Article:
14 White matter. Substantia alba. Consists of myelinated nerves and is organized into three cords (funiculi) which contain the nerve pathways. A
15 Substantia gelatinosa centralis. A narrow zone around the central canal with processes from ependymal cells.
16 GRAY COLUMNS. Columnae griseae. Three ridge-like columns of gray matter. B
17 Anterior column. Columna anterior. It is comprised predominantly of motor neurons (anterior horn cells). B
18 Anterior horn. Cornu anterius. Hook-shaped structure seen in transverse section of the spinal cord. D
19 Anterolateral nucleus. Nucleus anterolater-alis. Situated anterolaterally in the anterior horn, it is localized in segments C4-8 and L2-S1 and innervates the muscles of the limbs. D
20 Anteromedial nucleus. Nucleus anterome-dialis. From its anteromedial position in the anterior horn, it extends the entire length of the spinal cord.D
21 Posterolateral nucleus. Nucleus posterolater-alis. It lies posterior to the anterolateral nucleus in segments C5-T1 and L2-S2 and innervates the muscles of the limbs. D
22 Retroposterolateral nucleus. Nucleus retro-posterolateralis. It lies posterior to the post-erolateral nucleus in segments C8-T1 and S1-3. D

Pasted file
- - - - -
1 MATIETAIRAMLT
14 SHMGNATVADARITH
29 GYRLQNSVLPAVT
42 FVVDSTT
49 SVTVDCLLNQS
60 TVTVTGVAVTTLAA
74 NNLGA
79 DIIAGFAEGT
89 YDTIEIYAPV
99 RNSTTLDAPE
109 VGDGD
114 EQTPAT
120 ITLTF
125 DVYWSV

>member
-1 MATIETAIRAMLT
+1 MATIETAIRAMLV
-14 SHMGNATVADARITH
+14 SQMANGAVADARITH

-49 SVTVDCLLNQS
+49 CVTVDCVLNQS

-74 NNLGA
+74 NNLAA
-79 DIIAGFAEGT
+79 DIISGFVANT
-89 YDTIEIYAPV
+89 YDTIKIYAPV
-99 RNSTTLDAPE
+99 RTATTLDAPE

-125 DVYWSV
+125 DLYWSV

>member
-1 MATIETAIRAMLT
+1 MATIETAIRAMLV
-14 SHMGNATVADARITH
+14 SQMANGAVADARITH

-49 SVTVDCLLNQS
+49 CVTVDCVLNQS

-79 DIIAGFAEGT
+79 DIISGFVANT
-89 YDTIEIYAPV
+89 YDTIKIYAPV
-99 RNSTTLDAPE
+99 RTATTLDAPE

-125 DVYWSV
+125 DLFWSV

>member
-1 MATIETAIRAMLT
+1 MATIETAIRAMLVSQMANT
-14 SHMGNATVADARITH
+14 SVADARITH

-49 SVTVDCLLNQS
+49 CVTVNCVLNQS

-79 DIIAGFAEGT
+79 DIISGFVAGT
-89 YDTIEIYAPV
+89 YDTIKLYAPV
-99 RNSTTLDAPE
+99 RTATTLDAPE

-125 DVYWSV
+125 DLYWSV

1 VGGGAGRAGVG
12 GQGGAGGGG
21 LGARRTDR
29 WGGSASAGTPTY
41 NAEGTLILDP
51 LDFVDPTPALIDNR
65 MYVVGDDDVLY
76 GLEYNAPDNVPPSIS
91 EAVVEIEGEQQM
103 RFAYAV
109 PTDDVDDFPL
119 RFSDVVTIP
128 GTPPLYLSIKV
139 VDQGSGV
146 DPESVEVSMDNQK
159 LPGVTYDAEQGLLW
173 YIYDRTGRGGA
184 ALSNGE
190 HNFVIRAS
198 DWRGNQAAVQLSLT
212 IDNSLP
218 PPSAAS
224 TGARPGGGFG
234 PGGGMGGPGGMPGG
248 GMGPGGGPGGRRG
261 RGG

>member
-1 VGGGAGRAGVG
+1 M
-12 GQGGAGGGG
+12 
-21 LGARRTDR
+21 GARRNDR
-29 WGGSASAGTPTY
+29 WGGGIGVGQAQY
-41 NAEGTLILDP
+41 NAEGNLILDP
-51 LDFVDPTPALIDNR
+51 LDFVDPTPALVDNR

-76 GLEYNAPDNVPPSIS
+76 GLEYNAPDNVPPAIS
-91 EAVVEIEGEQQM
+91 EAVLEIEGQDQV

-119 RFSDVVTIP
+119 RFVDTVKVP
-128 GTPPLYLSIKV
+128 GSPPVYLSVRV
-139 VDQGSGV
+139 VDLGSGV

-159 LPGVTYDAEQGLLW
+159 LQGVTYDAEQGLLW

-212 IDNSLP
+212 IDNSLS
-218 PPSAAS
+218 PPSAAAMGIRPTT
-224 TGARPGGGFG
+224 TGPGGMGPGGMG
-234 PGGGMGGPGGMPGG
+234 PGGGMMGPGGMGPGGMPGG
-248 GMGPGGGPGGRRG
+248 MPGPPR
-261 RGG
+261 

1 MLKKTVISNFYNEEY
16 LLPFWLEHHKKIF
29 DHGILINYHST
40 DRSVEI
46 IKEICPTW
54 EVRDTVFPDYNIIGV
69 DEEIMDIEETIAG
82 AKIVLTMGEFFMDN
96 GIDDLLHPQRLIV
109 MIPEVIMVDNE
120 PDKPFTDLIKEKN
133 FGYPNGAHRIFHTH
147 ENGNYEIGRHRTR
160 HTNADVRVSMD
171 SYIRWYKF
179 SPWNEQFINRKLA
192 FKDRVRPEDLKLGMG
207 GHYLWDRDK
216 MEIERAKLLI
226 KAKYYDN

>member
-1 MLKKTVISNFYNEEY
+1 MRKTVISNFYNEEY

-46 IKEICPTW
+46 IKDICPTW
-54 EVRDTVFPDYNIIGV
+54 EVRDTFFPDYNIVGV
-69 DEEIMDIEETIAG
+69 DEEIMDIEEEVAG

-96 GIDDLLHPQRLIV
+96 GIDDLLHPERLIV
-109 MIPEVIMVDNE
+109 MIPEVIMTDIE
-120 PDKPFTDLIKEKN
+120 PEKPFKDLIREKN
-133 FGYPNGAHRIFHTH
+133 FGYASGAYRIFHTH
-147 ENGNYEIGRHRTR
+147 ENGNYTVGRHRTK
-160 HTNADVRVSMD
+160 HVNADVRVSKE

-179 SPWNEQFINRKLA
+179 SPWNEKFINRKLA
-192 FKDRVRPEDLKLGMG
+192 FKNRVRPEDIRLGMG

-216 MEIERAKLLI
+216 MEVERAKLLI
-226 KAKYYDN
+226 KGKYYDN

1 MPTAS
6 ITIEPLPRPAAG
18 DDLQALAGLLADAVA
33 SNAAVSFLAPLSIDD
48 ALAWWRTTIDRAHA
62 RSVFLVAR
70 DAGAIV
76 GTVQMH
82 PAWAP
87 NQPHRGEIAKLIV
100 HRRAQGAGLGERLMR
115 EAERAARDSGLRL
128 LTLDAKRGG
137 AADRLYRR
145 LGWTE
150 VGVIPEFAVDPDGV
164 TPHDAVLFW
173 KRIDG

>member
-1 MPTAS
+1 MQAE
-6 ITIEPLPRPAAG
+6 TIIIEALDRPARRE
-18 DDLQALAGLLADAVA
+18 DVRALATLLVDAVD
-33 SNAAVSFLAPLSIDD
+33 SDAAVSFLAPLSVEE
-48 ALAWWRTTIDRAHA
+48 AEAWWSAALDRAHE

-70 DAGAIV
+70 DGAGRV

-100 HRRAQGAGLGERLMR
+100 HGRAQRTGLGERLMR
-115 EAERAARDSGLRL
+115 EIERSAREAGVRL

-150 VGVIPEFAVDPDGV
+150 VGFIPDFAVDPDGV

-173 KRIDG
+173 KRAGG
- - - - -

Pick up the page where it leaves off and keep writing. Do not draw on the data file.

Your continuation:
23 Posteromedial nucleus. Nucleus posterome-dialis. From the vicinity of the white matter, it extends over segments T1-L3 and probably innervates the trunk musculature. D
24 Central nucleus. Nucleus centralis. A less prominent group in several cervical and lumbar segments. D
25 Nucleus of accessory nerve. Nucleus nervi ac-cessorii (nuc. accessorius). It lies in segments C1-6 in the area of the anterolateral nucleus and provides the root fibers of the spinal portion of the accessory nerve. D
26 Nucleus of phrenic nerve. Nucleus nervi phrenici (nuc. phrenicus). It lies in the middle of the anterior horn and extends from segments C4-C7. D
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This ebook provides an introductory explanation of the workings of the human body, with an effort to draw connections between the body systems and explain their interdependencies. A framework for the book is homeostasis and how the body maintains balance within each system. This is intended as a first introduction to physiology for a college-level course.